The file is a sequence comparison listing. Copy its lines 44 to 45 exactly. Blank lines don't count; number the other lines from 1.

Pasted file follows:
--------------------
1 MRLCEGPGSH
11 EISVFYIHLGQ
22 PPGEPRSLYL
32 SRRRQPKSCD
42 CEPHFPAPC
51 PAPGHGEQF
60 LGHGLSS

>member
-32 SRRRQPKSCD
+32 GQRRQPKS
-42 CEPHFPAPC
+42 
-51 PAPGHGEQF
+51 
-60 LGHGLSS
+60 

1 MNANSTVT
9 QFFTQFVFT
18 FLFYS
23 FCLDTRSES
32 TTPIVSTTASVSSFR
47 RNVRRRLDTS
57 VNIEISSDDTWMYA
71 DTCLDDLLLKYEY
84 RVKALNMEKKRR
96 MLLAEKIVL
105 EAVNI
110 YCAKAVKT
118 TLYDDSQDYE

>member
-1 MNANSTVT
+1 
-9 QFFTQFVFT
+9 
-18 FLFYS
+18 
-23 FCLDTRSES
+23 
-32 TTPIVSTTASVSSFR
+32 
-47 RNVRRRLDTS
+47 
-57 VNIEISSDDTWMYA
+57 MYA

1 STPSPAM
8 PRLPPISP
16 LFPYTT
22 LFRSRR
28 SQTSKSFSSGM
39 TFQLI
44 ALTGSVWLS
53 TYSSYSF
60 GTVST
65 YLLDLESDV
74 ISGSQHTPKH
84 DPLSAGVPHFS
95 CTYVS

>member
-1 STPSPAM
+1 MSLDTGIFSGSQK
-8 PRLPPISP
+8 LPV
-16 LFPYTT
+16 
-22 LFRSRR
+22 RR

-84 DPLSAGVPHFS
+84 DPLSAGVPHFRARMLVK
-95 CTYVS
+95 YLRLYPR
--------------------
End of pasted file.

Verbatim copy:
+57 MYA

1 STPSPAM